Like the dreaded vote of confidence handed down to an embattled football club manager just before a sacking, Desmond Kuek, the under-fire chief executive of Singapore’s metro operator SMRT, received uncannily reassuring words from his boss this week.

“He wasn’t parachuted in or asked to go and fix this. He volunteered for this job,” transport minister Khaw Boon Wan said of Kuek, a retired three-star general, as he briefed parliament on Tuesday about the maintenance lapses that led to a large-scale breakdown on October 7.

The episode – one of the worst disruptions in the Singaporean metro network’s 30-year history – has brought into focus a crisis at SMRT as it struggles to put an end to repeated delays and breakdowns.

Singapore’s MRT network was once regarded one of Asia’s best, alongside Hong Kong’s MTR and the Taipei Metro, but its image has suffered in recent years because of issues with reliability.

“As the former chief of defence, I know his heart is in the right place,” Khaw said, as Kuek and other SMRT head honchos sat grim-faced in the legislature’s public gallery.

The transport minister did not give any indication that he wanted Kuek gone, but singled out the company’s newly installed chairman Seah Moon Ming as the man who should be given “time and space” to transform the company’s culture.

Khaw’s parliamentary remarks came amid a deluge of online commentary and letters to newspaper forum pages tearing into Kuek’s earlier comments that partially blamed the troubles on “deep-seated cultural issues” at the company.

Kuek did not provide specific details on what these issues were, but by referring to legacy problems the Oxford and Harvard educated ex-general obliquely rekindled memories of his predecessor Saw Phaik Hwa’s 10-year tenure and deflected blame to her.

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Indeed, technical experts have accused the company of neglecting maintenance and focusing on chasing profits during her time in charge.

This was raised in a 2012 government inquiry into two massive breakdowns that occurred a year earlier. Saw left the company soon after the December 2011 incidents.

But many questioned whether Kuek had the right to continue using his predecessor’s legacy as an excuse when he had been at the company’s helm since 2012, a good five years.

“Mr Kuek has been the chief for a few years. Wouldn’t he have had the chance to change things by now?” wrote Yeo Yujin in a letter to The Straits Times newspaper. “SMRT cannot expect Singaporeans to have unlimited patience, when commuting is an important facet of daily life.”

Organisational culture experts say the rising clamour for a change at the apex of SMRT is justified.

“The rule of thumb among experts and industry consultants is that you need about three years to turn around culture in an organisation like SMRT … so the public pressure on the current CEO is quite understandable,” Lawrence Loh, director of the Centre for Governance, Institutions and Organisations at the National University of Singapore (NUS), said.

“Five years is not a short time … what we are seeing is a pinch for some refreshment in thinking and action of the senior leadership,” Loh said.

If Singapore’s metro is improving, why the delays?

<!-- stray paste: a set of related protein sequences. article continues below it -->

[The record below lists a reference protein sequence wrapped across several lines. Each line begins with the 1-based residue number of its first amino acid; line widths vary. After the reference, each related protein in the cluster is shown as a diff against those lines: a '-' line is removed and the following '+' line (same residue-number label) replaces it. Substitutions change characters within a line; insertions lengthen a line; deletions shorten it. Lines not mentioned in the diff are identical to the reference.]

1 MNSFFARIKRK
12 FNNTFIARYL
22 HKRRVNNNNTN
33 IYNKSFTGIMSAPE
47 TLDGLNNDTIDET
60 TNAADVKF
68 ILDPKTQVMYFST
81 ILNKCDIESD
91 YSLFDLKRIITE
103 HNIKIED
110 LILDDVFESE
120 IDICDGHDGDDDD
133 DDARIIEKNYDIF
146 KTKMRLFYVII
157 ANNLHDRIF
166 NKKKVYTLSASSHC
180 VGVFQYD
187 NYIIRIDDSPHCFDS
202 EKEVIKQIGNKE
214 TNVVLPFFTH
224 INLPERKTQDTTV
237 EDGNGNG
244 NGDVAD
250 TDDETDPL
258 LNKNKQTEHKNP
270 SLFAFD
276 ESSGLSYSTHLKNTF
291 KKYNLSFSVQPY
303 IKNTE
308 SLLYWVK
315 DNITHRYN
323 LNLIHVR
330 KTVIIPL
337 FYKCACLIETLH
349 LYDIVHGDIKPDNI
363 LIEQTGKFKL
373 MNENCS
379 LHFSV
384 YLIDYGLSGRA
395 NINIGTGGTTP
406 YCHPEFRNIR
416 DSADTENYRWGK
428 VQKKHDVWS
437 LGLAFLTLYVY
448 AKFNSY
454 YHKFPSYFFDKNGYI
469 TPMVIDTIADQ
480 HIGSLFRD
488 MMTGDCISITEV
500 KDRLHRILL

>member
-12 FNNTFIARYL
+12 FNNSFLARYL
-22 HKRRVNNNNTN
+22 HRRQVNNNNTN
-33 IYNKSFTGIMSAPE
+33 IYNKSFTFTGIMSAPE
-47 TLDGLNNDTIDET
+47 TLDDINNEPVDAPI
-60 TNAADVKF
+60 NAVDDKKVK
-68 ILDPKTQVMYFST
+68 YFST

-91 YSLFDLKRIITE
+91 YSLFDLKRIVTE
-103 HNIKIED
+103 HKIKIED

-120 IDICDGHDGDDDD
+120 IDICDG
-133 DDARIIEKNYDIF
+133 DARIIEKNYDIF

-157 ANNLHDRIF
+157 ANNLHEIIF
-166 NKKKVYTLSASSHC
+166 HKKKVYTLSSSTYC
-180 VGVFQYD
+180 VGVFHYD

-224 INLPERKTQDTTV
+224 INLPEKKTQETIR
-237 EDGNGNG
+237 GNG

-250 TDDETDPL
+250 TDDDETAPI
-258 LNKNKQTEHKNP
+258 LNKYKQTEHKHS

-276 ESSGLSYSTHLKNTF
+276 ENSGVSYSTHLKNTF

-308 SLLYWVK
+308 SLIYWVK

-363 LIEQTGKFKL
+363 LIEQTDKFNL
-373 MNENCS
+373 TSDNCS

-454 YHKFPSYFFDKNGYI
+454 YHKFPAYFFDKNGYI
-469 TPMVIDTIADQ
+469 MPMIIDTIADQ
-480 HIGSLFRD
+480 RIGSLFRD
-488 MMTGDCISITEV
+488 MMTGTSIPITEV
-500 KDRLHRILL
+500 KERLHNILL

David Leong, a Singapore-based human resources expert, said authorities should realise that “whether [Kuek’s] heart is in the right place or not, he is simply not competent [enough] for the job”.

“He cannot possibly be said to know what he is doing,” Leong, managing director of PeopleWorldwide Consulting, wrote on Facebook.

Despite owning SMRT in full through the state investment arm Temasek Holdings, the government does not have the power to fire Kuek because the company operates independently.

SMRT is one of two metro operators in the Lion City, but has faced the most flak because of the frequency of breakdowns on its lines, which include the older north-south and east-west lines.

The company, Southeast Asia’s oldest metro operator, marked its 30th anniversary on Tuesday.

In an internal memo to staff, Kuek said the milestone should have been a time for celebration, but “instead we are awash in collective shame because a few of our staff let us down”.

The October 7 incident – a 20-hour disruption to parts of the north-south line – occurred because workers failed to maintain a mechanism designed to remove stormwater from an underground tunnel, leading to a flood on the tracks.

An investigation later showed some members of the maintenance team had falsified work reports.

“It is unfortunate that our good deeds are being buried by such an incident … We should take this as a lesson learned,” Kuek wrote.

Loh, the NUS professor, said it would be wise for the powers that be to retain Kuek’s services for the short term because of the state of flux the MRT network is under. With government funding, SMRT is undertaking a multibillion overhaul of the north-south and east-west lines that is expected to be completed in 2024.

One major project – the implementation of a new signalling system for the north-south line – is expected to be completed by the end of the year.

“It is not the best timing … this is not football, when you can sack the manager in the middle of the season and expect better results immediately,” Loh said.

In parliament on Tuesday, as he urged the metro operator to press on with boosting reliability, Khaw said: “If there is poor work culture, the CEO is responsible. You set the corporate culture.” It was a general Management 101 statement. But with yet another major breakdown on Friday, the question now is how much longer management will be given to learn the lesson.